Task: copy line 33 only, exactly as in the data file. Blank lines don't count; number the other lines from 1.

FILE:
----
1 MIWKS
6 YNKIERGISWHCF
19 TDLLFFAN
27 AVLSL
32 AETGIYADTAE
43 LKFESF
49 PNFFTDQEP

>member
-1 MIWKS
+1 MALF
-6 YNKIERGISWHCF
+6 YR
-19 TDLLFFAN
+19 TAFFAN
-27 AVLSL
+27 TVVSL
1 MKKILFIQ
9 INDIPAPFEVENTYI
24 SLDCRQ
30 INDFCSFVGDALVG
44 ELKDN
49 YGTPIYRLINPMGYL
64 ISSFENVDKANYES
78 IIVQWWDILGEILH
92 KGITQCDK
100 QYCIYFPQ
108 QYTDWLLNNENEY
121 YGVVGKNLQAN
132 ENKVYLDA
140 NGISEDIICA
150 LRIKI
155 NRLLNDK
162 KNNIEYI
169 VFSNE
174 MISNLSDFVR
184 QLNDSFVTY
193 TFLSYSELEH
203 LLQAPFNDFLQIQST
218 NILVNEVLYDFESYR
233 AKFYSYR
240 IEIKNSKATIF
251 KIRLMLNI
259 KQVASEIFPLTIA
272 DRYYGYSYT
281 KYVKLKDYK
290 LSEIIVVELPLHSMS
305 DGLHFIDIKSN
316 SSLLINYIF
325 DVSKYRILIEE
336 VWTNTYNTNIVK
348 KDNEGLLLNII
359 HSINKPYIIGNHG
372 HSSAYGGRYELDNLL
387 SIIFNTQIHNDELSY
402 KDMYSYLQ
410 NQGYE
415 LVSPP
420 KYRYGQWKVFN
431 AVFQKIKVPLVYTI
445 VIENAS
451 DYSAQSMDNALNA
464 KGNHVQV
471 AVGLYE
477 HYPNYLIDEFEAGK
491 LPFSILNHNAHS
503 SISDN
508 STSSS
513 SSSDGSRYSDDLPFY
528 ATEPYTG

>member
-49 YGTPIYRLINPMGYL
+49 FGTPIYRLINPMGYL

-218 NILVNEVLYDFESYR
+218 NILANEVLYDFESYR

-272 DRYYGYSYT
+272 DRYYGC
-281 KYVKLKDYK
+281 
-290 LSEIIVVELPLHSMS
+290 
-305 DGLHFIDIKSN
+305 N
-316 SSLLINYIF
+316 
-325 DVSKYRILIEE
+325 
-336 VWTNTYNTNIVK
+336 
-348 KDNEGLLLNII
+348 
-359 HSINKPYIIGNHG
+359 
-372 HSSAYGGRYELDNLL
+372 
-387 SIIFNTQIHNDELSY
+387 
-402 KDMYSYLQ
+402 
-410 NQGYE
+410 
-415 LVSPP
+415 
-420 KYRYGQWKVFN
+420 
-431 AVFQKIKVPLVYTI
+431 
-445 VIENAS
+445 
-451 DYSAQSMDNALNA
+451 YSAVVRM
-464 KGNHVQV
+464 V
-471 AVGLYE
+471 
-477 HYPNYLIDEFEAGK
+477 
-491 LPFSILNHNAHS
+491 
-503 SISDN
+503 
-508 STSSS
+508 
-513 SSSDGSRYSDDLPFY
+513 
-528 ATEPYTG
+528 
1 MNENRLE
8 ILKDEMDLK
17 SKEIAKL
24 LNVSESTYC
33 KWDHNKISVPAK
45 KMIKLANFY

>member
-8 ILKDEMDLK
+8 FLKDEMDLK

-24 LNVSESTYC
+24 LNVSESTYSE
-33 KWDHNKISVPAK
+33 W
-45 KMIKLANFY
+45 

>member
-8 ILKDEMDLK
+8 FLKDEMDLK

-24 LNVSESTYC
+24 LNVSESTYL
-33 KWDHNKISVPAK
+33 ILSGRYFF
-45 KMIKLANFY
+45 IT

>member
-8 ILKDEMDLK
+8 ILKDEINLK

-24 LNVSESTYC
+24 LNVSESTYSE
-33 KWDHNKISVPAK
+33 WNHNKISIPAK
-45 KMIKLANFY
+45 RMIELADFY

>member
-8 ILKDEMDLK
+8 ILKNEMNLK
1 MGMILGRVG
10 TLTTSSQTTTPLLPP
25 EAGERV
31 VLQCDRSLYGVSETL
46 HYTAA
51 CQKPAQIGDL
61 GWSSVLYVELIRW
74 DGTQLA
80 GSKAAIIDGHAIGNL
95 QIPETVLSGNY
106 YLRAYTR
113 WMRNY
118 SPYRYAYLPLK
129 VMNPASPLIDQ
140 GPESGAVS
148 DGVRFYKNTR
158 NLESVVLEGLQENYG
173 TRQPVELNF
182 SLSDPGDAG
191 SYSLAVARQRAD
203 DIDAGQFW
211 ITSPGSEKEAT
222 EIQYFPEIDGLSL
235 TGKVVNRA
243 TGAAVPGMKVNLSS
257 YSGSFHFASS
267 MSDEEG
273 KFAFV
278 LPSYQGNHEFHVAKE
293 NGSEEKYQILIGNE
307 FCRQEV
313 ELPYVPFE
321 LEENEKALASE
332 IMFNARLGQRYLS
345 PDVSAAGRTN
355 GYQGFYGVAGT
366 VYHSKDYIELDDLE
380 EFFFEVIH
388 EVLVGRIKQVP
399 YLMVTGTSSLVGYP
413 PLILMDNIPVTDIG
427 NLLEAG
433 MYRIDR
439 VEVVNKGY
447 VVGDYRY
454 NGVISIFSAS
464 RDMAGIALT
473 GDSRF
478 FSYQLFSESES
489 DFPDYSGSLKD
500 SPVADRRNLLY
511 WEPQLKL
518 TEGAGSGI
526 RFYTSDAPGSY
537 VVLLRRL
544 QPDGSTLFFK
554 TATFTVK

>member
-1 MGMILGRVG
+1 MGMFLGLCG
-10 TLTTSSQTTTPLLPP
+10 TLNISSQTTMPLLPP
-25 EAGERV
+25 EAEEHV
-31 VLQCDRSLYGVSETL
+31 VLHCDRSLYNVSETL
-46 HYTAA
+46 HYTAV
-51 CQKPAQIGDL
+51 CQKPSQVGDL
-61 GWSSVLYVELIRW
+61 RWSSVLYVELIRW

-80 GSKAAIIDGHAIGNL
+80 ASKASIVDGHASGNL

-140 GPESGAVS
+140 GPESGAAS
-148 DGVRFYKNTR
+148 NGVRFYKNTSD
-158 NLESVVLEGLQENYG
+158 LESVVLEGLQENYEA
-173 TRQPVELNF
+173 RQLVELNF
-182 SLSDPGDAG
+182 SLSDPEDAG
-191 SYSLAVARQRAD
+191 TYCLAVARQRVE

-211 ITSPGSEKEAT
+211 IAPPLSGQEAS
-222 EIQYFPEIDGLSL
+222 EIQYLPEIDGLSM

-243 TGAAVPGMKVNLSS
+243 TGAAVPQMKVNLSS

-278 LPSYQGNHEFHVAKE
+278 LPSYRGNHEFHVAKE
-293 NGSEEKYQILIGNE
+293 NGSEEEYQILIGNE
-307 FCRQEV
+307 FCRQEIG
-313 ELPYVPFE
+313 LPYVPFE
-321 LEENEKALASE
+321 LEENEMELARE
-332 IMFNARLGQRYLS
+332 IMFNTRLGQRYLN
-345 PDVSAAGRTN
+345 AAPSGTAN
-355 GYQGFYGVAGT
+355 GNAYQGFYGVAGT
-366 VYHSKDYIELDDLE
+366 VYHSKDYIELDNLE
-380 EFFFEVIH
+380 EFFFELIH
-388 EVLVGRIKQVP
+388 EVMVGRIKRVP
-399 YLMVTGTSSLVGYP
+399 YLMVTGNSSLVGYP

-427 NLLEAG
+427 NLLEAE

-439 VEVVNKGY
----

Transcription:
162 KNNIEYI